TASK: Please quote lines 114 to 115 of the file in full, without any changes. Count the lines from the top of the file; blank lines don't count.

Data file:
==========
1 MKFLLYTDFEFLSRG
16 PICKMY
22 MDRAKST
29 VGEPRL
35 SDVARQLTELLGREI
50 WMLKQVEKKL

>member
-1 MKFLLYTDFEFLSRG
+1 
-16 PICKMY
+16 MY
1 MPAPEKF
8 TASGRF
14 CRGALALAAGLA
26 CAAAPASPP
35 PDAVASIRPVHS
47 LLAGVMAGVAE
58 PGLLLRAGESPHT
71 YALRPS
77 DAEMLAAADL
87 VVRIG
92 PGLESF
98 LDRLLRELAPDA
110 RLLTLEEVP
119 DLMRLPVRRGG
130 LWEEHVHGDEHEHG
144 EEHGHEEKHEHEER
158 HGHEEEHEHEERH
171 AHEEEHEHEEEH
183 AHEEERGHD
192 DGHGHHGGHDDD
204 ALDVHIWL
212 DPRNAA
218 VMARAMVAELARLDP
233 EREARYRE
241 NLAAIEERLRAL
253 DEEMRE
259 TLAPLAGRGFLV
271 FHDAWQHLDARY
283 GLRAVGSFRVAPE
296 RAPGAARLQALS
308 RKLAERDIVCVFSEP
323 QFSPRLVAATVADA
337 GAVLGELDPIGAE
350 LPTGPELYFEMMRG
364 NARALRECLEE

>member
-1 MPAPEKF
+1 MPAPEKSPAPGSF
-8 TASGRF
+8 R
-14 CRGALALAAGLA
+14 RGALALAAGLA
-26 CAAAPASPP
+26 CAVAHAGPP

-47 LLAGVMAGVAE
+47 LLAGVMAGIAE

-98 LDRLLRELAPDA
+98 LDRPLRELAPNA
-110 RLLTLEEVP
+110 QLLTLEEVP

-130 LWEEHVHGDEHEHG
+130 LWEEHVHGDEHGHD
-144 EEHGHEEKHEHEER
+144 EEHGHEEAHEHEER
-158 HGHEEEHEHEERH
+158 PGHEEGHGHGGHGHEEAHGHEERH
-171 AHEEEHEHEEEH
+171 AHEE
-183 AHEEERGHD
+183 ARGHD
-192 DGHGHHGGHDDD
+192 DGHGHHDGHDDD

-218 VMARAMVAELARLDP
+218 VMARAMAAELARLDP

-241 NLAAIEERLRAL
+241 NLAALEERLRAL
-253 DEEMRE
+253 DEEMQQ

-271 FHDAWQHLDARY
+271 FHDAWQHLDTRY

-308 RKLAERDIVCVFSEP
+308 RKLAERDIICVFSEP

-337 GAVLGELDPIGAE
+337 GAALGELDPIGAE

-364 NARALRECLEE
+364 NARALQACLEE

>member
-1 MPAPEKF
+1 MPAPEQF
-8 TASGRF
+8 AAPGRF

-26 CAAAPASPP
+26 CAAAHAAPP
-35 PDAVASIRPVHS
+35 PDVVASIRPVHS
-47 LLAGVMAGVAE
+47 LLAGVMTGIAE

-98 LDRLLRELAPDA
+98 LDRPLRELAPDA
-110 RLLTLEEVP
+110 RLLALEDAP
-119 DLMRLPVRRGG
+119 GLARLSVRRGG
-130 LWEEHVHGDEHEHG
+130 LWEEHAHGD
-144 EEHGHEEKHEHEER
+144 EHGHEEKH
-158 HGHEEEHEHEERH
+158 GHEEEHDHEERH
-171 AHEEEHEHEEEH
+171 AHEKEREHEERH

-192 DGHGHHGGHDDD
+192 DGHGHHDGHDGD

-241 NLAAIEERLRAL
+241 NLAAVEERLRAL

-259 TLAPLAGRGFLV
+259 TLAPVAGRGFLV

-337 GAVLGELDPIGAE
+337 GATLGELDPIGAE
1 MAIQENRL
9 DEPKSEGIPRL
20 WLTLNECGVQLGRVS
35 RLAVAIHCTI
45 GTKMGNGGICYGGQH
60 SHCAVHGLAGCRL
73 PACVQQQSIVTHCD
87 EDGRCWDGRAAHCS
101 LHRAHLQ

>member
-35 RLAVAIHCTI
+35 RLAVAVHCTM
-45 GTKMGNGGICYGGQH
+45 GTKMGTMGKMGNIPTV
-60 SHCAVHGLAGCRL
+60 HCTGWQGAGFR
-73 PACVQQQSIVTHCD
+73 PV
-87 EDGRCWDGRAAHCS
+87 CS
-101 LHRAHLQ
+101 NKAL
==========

+192 DGHGHHDGHDGD

-241 NLAAIEERLRAL